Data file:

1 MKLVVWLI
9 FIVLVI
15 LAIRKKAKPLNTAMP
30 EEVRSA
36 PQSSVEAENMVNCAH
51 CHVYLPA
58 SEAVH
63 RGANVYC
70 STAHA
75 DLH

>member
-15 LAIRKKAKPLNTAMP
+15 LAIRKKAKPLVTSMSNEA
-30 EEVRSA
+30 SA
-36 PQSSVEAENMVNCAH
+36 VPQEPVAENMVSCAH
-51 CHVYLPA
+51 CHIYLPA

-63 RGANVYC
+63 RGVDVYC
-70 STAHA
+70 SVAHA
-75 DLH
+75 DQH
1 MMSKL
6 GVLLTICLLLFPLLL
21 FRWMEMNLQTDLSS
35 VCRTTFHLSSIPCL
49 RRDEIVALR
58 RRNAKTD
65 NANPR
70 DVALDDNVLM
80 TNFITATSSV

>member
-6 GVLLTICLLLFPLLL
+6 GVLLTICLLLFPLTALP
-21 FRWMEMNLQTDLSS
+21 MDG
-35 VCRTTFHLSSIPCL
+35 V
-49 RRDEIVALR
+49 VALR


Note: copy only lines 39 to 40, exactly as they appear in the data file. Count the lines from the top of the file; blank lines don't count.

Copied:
+21 MDG
-35 VCRTTFHLSSIPCL